Rivers and lakes | Wetlands | Wetlands of the
savannas | Mangrove systems | References |
Victoria River, NT. Photo: Steven
The tropical savannas region is dominated by several large river
systems. Many of these are of considerable length, such as the
Mitchell, Gregory and Leichhardt in northern Queensland, the Daly
and Victoria in the Northern Territory, and the Ord, Fitzroy,
Ashburton, Fortescue and Gascoyne in Western Australia. All of
these rivers have extremely large variations in flow between wet
and dry seasons. This reflects the great seasonal rainfall
variations experienced in the tropical savannas region. The
Mitchell River discharges about 12 cubic kilometres of water every
year. The amount of water that flows in the Mitchell River in
February and March is about 100 times that which flows in July.
This region also has a number of inland flowing rivers. For
example the Paroo, Bulloo, Diamantina and Cooper Creek in western
Queensland do not reach the sea, but drain into Lake Eyre or
dissipate without reaching any other river system.
Rivers and their riparian zones have a fundamental role in the
functioning of ecosystems. The riparian zone is the strip of
vegetation that exists along the banks of rivers, and provides a
zone between the water and the forest, woodland or grassland that
grows next to it. The condition of riparian zones in general around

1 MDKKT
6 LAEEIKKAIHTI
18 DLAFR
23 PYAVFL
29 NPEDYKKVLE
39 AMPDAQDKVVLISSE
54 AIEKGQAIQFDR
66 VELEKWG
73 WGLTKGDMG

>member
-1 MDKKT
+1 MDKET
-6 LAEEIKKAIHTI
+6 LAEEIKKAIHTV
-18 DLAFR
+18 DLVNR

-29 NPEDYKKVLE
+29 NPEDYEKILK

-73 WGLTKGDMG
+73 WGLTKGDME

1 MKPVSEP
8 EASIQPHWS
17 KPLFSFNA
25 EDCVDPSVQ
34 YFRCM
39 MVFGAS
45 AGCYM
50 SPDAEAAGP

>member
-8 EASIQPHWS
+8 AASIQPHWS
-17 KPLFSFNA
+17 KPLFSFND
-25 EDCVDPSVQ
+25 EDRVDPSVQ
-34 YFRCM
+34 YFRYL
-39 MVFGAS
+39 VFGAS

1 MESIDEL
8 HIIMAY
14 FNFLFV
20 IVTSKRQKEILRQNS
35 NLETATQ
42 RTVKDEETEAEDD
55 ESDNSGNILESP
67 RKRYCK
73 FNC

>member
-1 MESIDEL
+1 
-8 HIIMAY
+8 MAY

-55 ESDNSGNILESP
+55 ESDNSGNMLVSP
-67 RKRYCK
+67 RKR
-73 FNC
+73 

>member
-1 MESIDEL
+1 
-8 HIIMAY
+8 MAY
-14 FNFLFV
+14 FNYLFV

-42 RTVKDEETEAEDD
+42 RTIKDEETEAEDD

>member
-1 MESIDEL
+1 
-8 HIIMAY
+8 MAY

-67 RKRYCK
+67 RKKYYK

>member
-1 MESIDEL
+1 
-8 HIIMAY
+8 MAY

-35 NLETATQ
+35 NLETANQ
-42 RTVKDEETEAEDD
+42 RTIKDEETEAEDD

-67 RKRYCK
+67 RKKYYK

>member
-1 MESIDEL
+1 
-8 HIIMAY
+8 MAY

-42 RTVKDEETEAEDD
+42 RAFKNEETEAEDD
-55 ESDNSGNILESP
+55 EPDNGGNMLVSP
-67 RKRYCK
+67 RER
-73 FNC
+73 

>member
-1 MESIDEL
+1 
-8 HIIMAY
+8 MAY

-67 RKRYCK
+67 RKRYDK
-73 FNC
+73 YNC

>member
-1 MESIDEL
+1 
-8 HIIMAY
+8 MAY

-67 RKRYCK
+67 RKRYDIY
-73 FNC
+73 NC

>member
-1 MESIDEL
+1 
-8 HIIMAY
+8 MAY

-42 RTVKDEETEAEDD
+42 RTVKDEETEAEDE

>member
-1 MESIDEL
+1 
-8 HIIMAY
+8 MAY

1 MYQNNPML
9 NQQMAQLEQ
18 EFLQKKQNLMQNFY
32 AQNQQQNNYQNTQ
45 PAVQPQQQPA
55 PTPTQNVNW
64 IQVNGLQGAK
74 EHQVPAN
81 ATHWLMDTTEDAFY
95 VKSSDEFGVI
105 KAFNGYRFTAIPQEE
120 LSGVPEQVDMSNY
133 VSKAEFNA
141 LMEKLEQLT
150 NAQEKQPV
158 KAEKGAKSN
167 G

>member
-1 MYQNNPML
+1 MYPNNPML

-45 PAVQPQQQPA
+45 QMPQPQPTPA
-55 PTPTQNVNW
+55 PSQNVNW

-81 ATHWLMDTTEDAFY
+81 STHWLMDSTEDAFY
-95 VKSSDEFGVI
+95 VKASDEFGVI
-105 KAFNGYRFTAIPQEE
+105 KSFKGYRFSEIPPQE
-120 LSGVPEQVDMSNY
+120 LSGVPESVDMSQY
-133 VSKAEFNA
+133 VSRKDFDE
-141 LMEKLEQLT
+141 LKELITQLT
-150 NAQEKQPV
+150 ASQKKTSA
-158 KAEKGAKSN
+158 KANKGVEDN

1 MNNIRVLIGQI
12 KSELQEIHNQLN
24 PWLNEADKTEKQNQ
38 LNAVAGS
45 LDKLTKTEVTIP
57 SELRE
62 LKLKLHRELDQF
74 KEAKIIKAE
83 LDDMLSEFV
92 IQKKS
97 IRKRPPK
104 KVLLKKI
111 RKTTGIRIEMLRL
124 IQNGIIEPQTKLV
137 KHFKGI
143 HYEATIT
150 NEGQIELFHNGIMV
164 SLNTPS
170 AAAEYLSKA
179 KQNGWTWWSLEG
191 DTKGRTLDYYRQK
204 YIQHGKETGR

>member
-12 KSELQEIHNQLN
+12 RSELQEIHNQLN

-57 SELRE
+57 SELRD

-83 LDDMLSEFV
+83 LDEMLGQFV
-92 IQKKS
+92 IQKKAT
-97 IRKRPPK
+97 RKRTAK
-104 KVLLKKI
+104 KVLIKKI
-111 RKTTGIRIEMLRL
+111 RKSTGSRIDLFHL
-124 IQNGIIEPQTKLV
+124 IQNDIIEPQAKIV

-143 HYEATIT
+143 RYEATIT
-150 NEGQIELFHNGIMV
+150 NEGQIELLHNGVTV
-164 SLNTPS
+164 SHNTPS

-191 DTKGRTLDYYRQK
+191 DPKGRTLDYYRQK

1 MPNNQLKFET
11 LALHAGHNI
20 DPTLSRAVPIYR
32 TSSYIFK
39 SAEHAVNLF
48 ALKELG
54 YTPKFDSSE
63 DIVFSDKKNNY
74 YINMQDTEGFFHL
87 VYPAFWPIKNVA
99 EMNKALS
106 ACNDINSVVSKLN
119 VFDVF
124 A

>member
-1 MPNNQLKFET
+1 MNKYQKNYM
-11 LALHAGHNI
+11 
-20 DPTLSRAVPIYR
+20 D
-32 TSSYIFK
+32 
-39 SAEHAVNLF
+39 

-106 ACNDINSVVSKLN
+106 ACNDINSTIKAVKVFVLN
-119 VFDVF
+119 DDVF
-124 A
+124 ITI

Australia is declining. This is due to over grazing, exotic weeds,
changed hydrology such as the building of dams, increased
fragmentation or breaking up of the vegetation along the banks,
feral animals and changed fire regimes.
Wetlands in the Daly River region, NT.
Photo: Ian Dixon.
Australia has some amazing wetland systems. The term
‘wetland’ refers to just about any area that is wet for
some period of the year, and according to the Ramsar Convention for
Internationally Important Wetlands (see web link to the Ramsar
Convention at right) includes 'areas of marsh, fen, peatland or
water, whether natural or artificial, permanent or temporary, with
water that is static or flowing, brackish or salt, including areas
of marine water the depth of which does not exceed six metres'
Wetlands play an important role in protecting Australia’s
shores from wave action and reducing the impacts of floods. They
also absorb pollutants and provide habitat for animals and plants.
In Australia, 50% of wetlands have been destroyed since European
settlement, with many more damaged or drained. Those that remain
play a very important role in maintaining Australia’s
biodiversity. Many of these important wetlands exist in the
tropical savannas region. Here you can still find stunning
undeveloped river and wetland systems, often teeming with wildlife,
that are in good ecological condition.
Wetlands in Australia are important in other ways as well. They
purify the water and are important for recreational activities.
They form nurseries for fish and other freshwater and marine life
and, because of this, they are critical to Australia's commercial
and recreational fishing industries.
They also bear historical significance with some having high
cultural value. In particular, many wetland areas throughout
Australia are important to Aboriginal people. Consideration of
these historical and cultural relationships is a fundamental part
of wetland management.
A wonderful array of wetlands are found in the tropical savannas
region. This diversity is created to some degree by the range of
climatic zones in the region. The great hydrological variation;
lots of water in the wet season and nearly none in the dry, also